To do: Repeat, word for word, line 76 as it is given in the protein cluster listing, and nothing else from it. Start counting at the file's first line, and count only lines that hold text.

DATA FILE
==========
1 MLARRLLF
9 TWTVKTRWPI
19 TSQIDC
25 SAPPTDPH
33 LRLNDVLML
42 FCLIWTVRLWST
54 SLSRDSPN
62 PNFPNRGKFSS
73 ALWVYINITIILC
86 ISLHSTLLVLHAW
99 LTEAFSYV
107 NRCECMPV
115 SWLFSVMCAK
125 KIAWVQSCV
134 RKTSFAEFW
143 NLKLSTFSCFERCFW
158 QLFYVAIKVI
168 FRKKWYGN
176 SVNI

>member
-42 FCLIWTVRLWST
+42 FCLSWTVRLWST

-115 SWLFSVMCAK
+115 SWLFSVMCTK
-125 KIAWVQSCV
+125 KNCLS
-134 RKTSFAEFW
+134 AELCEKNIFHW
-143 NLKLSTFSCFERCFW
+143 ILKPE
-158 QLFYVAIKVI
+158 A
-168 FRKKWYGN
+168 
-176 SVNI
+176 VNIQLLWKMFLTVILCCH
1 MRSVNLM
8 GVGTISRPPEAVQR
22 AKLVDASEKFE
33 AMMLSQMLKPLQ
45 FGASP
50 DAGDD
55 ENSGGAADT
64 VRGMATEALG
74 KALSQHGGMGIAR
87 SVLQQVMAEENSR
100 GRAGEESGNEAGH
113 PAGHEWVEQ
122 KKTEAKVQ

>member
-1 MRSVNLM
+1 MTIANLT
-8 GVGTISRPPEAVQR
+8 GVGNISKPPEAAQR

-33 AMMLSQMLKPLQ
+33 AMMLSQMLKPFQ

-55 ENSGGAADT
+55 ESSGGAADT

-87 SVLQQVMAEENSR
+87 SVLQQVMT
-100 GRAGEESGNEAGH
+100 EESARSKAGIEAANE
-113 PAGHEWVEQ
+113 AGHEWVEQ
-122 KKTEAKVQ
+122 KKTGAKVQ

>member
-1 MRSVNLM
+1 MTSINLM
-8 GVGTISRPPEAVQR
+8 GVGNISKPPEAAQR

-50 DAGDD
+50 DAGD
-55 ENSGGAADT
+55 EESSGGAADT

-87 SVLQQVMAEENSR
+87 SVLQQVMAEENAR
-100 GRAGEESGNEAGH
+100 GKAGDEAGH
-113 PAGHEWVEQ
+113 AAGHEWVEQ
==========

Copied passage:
-87 SVLQQVMAEENSR